Revenant Winds is a strong series starter with interesting characters, an intriguing magic system, and ample room for more world-building as the story continues. Unfortunately for me, my favourite character looks to be dead heading into book two, but that isn’t going to stop me from awaiting the next installment in the series.

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Blood of Innocents (Sorcery Ascendant #2)

Cover image for Blood of Innocents by Mitchell Hoganby Mitchell Hogan

ISBN 978-0-06-240725-2

Disclaimer: I received a free review copy of this book as part of the Harper Voyager Super Reader program.

“Who was he to wield so much power? And would it really be his, or would he be chained to the emperor with no choice but to obey or be killed? Caldan felt he knew the difference between right and wrong, and he should use his skills only to help people. But he might not end up with any choice in the matter.”

After being forced to leave the monastery where he was raised, Caldan thought he had found a new place among the Protectors of Anasoma, where his skills for sorcery and swordsmanship would be put to good use. But Anasoma has been invaded by the Indryallans, the Protectors are dead, and Miranda’s mind has been damaged by coercive sorcery in the escape from the city. Accompanied by the shopkeeper, Amerdan, and Elpidia, the healer, Caldan sets out for the nearest city, Riversedge, where he hopes to warn the remaining Protectors and get a message to the Emperor about what has befallen Anasoma. Blood of Innocents was self-published by Mitchell Hogan in 2014, and has been edited and re-released by Harper Voyager.

Many fantasy novels centre on a band of friends who set out on, or are forced into, an adventure. Often there are tensions within the group, but they remain largely amicable. However, Hogan has chosen to upend that trope, casting Caldan’s lot in with an ever-shifting group of uneasy allies, none of whom can quite trust one another. Bells remains a wily and powerful enemy sorcerer despite her confinement, Amerdan is still harbouring dark secrets, and Elpidia’s ulterior motives are all too evident. Miranda could theoretically be trusted, but she is still incapacitated by the coercive sorcery that damaged her mind, perhaps irrevocably. The result keeps the reader constantly on edge, even when the hero is supposedly among friends.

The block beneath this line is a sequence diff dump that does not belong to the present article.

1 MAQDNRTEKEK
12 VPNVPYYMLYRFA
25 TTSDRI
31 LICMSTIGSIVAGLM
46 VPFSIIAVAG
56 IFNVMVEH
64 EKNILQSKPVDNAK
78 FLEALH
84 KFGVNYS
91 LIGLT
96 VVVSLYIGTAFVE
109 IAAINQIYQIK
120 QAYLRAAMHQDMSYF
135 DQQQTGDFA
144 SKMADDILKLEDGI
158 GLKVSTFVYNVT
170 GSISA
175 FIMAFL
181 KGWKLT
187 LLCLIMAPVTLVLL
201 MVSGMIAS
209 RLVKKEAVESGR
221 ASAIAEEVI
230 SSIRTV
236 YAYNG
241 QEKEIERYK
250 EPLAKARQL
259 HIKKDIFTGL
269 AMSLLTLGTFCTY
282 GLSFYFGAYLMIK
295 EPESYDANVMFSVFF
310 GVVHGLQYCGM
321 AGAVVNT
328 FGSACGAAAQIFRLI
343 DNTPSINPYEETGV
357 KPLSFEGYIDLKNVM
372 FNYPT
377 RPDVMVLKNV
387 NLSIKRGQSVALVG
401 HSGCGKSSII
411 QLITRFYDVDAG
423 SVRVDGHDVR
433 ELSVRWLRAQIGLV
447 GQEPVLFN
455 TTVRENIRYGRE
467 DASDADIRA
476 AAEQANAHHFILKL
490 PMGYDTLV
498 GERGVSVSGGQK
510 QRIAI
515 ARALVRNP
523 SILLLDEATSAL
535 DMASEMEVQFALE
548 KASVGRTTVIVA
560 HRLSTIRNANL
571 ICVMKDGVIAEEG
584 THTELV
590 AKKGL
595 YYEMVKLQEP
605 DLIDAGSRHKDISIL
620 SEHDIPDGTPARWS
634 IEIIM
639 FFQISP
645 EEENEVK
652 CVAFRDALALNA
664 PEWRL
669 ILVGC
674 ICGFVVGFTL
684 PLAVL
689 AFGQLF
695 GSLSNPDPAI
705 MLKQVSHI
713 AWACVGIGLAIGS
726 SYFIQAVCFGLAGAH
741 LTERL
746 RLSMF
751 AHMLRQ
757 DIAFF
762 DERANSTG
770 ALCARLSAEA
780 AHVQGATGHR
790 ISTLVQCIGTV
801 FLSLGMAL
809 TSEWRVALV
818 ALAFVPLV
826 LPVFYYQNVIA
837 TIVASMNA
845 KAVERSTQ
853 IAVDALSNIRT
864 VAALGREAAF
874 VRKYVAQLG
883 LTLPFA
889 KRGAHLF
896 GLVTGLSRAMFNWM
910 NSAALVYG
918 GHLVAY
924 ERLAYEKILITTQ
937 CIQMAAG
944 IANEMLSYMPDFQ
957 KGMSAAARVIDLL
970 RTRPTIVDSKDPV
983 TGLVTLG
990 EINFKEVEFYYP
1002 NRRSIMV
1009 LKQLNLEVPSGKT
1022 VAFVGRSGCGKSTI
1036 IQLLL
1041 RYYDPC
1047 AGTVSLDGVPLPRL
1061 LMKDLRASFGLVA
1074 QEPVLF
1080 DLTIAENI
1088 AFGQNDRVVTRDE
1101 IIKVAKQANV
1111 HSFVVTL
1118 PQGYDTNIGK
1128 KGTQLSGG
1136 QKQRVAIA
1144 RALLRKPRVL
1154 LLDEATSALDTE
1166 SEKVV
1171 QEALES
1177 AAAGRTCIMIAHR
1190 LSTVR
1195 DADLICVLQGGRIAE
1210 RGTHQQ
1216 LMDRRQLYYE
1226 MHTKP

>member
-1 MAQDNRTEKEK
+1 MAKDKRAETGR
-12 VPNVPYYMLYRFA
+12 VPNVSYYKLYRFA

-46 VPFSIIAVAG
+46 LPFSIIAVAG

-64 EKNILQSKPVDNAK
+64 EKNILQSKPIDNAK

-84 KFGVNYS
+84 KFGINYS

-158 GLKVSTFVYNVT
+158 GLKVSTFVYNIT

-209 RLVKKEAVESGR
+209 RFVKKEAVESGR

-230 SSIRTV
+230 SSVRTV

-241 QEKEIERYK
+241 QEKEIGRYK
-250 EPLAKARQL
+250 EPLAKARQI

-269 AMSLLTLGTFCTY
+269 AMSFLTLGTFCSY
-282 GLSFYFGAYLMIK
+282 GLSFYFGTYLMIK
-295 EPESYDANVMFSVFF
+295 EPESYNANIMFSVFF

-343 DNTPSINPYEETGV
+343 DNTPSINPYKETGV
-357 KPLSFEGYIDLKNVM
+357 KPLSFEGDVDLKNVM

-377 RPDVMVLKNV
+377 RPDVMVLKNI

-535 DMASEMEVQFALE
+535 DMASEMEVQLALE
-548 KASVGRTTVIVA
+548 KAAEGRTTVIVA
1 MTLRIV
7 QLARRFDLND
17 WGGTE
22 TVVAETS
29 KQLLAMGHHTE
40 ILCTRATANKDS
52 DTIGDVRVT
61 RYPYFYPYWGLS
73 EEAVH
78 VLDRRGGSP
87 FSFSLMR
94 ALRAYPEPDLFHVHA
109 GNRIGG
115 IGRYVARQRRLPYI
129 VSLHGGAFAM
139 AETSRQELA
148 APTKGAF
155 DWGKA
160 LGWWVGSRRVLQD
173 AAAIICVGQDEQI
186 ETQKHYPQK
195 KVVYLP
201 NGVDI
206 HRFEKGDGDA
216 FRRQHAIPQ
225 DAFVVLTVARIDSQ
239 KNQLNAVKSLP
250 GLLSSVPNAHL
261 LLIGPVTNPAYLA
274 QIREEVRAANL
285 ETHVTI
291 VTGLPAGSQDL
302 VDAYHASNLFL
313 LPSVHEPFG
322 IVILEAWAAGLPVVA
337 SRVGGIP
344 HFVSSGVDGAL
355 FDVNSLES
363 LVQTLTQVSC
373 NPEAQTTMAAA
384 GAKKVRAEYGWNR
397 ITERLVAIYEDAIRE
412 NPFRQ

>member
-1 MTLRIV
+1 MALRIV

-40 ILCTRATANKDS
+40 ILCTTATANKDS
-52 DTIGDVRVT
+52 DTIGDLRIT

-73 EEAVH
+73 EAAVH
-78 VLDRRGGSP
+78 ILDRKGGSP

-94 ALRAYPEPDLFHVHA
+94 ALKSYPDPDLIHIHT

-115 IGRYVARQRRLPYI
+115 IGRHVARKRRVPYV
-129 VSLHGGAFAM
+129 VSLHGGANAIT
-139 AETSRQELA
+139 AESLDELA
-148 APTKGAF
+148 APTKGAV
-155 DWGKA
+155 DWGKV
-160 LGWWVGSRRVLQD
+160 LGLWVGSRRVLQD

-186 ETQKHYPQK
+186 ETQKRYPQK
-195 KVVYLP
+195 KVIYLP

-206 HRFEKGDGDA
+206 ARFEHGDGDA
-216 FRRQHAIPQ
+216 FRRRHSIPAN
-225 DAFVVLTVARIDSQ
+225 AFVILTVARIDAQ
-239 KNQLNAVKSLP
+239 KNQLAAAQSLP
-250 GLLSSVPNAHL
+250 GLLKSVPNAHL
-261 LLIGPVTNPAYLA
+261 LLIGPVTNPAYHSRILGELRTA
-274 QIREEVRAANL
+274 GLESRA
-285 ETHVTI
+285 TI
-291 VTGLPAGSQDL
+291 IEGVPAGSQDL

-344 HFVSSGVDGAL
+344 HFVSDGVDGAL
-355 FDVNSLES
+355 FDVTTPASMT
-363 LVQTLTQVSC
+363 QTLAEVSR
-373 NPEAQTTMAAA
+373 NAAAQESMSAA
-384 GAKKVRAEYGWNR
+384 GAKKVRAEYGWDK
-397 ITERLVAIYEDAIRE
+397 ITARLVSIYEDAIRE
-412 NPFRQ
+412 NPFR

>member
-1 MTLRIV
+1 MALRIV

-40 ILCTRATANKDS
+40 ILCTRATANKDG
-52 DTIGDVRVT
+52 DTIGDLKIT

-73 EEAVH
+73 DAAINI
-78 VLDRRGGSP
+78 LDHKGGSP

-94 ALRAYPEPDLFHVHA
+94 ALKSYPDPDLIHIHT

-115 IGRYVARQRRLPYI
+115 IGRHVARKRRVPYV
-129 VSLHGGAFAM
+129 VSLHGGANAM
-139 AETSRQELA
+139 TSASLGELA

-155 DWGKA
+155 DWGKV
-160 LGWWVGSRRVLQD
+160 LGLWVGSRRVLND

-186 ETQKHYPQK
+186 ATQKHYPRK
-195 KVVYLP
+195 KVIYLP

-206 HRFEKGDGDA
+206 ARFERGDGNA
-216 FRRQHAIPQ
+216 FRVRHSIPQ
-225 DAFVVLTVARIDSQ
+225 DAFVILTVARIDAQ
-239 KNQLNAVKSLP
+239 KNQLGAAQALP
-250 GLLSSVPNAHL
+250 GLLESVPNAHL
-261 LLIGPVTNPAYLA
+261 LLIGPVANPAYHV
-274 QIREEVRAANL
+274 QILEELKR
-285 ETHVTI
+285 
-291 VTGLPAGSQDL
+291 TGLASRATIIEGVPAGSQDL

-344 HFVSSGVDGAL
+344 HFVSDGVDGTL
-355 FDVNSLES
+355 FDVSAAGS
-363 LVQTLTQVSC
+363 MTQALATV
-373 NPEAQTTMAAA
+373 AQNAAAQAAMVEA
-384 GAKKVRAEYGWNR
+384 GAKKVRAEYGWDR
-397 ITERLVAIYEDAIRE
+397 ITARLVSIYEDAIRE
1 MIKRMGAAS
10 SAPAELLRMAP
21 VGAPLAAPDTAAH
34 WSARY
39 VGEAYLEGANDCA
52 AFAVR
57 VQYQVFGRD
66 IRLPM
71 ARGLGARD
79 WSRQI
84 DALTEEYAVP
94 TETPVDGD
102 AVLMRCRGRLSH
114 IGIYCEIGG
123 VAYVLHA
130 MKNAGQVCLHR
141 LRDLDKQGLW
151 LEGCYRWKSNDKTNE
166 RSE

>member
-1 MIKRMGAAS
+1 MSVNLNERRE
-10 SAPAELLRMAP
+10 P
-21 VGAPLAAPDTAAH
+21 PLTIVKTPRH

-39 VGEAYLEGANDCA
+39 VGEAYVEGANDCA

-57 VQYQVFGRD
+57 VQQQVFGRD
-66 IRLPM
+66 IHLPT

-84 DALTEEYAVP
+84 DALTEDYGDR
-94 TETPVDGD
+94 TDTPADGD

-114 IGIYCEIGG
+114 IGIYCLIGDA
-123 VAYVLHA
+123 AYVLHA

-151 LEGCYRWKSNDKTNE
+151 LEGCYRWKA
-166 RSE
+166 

Miranda was one of the characters I was intrigued to learn more about after A Crucible of Souls, but unfortunately she isn’t really a character in Blood of Innocents. She has been entirely deprived of her personality in order to motivate Caldan, who is willing to do anything, even break the rules about studying coercive sorcery, in order to save her. This means that Miranda is essentially a plot device rather than person in this book. We do get to continue to learn more about some of the secondary characters, however. Vasile, the magistrate who can detect lies, has been brought together with Aidan and his band of hunters, and joined up in an uneasy alliance with Gazija, the mysterious First Deliverer. Meanwhile, Lady Felice remains trapped inside Anasoma, where she attempts to mount a resistance against Indryalla, and its God-Emperor, Kelhak. Hogan continues to alternate between chapters following these players, and chapters about Caldan and his fellows. Whereas the secondary perspectives were quite disconnected from Caldan in A Crucible of Souls, the threads are finally beginning to converge in this volume.

If A Crucible of Souls was about setting up the magic system, Blood of Innocents is about expanding and bending it. Although Caldan has come a long way since leaving the monastery, his new view of the world forces him to begin realizing how little he knows, and perhaps how much is being deliberately kept secret. Rules of magic that he has always taken for granted come into question as he encounters foreign practitioners, and sorcerers from the highest levels of the Mahruse Empire. Each new encounter strips away more of his naïveté and innocence, but often not until after he has gotten into significant trouble as a result of his trusting nature. But Caldan has finally glimpsed the magnitude of the two powers he is caught between, and the stage is set for a face-off in which he will be hard-pressed not to be crushed between giants.